MINSK, Belarus (AP) — International vote observers condemned parliamentary elections in Belarus as lacking in competition and said Monday that potential candidates were denied the right to speak, organize and run for office.
The Organization for Security and Cooperation in Europe said in its assessment of Sunday's election that the vote did not meet international standards.
Belarus' parliament has long been considered a rubber-stamp body for President Alexander Lukashenko's policies. He has ruled the former Soviet nation since 1994 and Western observers have criticized all recent elections in Belarus as undemocratic.
The main opposition parties had boycotted the election to protest the detention of political prisoners and opportunities for election fraud.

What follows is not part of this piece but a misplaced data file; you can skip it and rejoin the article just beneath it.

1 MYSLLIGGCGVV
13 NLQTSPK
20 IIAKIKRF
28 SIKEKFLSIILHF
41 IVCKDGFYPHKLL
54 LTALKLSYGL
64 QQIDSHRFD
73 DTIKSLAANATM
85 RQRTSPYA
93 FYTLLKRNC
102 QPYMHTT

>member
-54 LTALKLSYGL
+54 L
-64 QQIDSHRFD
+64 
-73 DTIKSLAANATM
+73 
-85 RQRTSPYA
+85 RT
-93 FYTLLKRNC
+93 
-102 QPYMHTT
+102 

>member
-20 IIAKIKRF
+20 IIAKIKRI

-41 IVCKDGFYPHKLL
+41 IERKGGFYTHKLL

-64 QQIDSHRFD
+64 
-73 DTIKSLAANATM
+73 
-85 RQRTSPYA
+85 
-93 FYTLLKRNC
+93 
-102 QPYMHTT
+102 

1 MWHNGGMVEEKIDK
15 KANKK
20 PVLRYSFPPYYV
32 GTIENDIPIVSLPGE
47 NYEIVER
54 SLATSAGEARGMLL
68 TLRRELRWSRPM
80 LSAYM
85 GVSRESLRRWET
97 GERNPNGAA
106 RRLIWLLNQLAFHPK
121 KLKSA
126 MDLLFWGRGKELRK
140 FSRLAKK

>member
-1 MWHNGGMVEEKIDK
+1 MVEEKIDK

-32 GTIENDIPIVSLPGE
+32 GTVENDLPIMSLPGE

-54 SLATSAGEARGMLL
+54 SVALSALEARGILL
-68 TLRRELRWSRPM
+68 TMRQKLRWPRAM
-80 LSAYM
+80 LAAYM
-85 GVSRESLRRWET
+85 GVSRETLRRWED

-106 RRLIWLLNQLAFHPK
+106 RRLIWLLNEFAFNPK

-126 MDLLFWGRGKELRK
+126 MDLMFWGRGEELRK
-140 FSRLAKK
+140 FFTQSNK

Only deputies supporting the policies of Lukashenko won seats in the 110-seat legislature.
"This election was not competitive from the start," said Matteo Mecacci, leader of the OSCE's short-term observer mission. "A free election depends on people being free to speak, organize and run for office, and we didn't see that in this campaign."
The OSCE's critical assessment is likely to cement Belarus' diplomatic isolation.
The United States and the European Union have imposed economic and travel sanctions on the Belarusian government over its crackdown on opposition groups and independent news media.
While the OSCE acknowledged recent improvements to the electoral law and noted that many election-day procedures were handled positively, it echoed complaints by local observers about the vote count.
"Observers were not given a meaningful opportunity to observe the count and evaluated the process negatively in a significant number of polling stations observed," the OSCE said in a statement accompanying its report.
Local groups estimated the overall turnout as being almost 19 percent lower than the official 74.3 percent figure.
The OSCE also lamented lack of media coverage of the entire range of candidates